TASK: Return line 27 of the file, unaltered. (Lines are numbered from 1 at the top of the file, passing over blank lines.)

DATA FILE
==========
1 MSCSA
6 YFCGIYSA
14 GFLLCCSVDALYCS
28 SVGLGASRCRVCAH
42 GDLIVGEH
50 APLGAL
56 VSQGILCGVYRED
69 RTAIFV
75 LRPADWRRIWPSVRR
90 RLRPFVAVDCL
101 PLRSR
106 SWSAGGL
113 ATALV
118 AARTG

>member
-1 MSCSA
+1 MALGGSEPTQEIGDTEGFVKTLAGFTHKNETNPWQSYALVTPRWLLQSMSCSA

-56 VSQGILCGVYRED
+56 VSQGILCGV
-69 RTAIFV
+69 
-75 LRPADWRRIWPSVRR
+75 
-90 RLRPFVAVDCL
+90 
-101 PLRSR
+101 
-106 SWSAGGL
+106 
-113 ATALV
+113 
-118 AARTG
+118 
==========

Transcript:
+101 